He argues that “if we can recognize that culture and nature are inextricably interlinked, then working on a biocultural diversity as a whole, as a subject, would be a more fruitful way of looking at conservation.”

As is so often the case, specialists need to talk to each other across the boundaries of their specialties.

The History of Nationalized and Marginalized Languages.

I thought this AskMetaFilter question was interesting enough to repost here; I couldn’t think of relevant books offhand, and I’m sure some of my commenters can:

I know there was this process in the last few hundred years of European history where newly forming nations, trying to take hold of themselves, would decree one language official (French, Spanish), and try to squelch all of the many other languages/dialects (Occitan, Catalan) spoken within their borders. Where can I learn more?

Simple googling is not turning up enough to assuage my curiosity. I have a bunch of questions: is there a name for this process? How much resistance was there to it in Europe (like the modern Catalan independence movement)? How similarly did this process play out in Europe vs. other parts of the world (Russia, Japan, China)?


These Fragments I Have Shored.

I have a few envelopes stuffed with the “pocket papers” I used to carry around to jot down phone numbers, book titles, and other bits of information I didn’t want to lose, and every once in a while, in a fit of nostalgia, I go through them. The one I have before me is a call slip from Yale University Library (“Books must not be marked, annotated, or defaced in any way”), so it’s presumably from the 1970s, and on its back are scribbled a few items. The first is self-explanatory:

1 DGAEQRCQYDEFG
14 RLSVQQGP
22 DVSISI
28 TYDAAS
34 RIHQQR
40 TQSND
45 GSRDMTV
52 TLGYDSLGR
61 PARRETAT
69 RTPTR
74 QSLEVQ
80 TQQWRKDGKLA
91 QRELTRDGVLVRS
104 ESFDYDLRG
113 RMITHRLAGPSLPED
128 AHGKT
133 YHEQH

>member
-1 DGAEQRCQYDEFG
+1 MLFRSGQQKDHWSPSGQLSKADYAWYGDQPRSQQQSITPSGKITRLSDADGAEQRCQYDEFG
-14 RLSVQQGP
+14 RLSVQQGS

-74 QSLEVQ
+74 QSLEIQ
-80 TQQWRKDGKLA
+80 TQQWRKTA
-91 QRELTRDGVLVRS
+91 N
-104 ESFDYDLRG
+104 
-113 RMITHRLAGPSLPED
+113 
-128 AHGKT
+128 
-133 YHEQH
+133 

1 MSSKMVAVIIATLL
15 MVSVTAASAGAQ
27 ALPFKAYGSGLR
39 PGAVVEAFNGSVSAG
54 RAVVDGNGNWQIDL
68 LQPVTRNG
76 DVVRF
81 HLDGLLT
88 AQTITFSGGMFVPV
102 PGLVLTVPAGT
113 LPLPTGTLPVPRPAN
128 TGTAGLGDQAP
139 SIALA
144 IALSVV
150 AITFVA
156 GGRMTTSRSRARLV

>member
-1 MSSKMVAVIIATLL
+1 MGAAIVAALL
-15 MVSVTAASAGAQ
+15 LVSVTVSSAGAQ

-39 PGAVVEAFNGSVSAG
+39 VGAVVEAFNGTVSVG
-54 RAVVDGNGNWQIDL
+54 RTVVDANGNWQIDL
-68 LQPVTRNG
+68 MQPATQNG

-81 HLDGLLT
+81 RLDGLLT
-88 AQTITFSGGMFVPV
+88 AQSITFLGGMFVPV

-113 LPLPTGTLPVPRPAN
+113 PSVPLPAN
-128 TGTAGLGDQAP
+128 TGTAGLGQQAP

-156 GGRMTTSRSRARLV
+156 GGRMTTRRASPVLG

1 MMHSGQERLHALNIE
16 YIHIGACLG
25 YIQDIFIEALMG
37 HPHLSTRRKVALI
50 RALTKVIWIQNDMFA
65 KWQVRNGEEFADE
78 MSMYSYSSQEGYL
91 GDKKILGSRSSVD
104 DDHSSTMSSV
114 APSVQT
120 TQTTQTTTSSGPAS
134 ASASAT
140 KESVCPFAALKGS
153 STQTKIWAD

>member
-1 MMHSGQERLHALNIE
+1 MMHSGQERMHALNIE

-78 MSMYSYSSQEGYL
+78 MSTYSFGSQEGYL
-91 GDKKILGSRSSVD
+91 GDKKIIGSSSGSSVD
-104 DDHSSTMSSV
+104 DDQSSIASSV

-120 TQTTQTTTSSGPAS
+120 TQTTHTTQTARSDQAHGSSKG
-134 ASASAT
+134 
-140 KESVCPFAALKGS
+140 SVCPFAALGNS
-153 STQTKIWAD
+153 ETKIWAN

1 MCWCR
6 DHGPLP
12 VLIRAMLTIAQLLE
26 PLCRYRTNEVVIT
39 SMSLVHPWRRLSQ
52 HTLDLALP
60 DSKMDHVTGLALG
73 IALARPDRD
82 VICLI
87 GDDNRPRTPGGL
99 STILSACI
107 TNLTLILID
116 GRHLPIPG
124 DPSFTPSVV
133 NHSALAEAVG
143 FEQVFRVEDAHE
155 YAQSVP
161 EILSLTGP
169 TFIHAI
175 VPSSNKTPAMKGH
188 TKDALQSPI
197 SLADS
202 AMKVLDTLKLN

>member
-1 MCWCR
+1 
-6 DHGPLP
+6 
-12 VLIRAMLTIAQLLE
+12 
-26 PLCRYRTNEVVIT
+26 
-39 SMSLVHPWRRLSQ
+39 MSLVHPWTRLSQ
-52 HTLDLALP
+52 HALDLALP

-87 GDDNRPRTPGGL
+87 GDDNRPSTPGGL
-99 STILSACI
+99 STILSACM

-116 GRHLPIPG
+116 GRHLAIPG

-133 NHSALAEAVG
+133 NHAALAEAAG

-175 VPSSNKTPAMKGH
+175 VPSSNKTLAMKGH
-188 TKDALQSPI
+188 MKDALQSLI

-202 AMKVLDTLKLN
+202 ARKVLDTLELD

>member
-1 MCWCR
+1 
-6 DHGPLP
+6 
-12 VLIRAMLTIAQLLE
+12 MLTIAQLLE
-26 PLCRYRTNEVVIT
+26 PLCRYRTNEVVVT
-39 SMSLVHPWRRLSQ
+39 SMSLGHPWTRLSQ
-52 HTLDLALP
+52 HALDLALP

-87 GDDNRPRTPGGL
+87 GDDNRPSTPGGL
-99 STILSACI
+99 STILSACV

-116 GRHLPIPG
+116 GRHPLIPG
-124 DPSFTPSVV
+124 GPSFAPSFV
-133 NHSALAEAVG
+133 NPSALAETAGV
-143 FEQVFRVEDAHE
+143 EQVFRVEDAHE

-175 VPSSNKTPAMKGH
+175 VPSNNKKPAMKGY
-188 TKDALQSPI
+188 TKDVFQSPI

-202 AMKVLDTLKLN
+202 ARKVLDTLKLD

WWI: “If a sgt said, ‘Get your f-ng rifles,’ it was understood as a matter of routine. But if he said, ‘Get your rifles,’ there was an immed. implic. of urgency & danger.”

The second is more cryptic:

kwoy inam (ma) — mild piece of chaffing
kwoy lumata (sis) — very serious
kwoy um’ kwava (wife) — Mal only heard twice; learned of its exist. only after had been long in Trob’s

This turns out to be from Ashley Montagu’s The Anatomy of Swearing (as you can see, I’ve been interested in the topic for a long time); you can read the very instructive passage at Google Books (page 323). And the third is the amusing sentence “If I had a son who was an idiot I would make him a parson”; this turns out to be an anecdote about “that witty clergyman, Sydney Smith,” whose “quick rejoinder” was “Your father was of a different opinion.” Once again, I say thank heavens for the internet!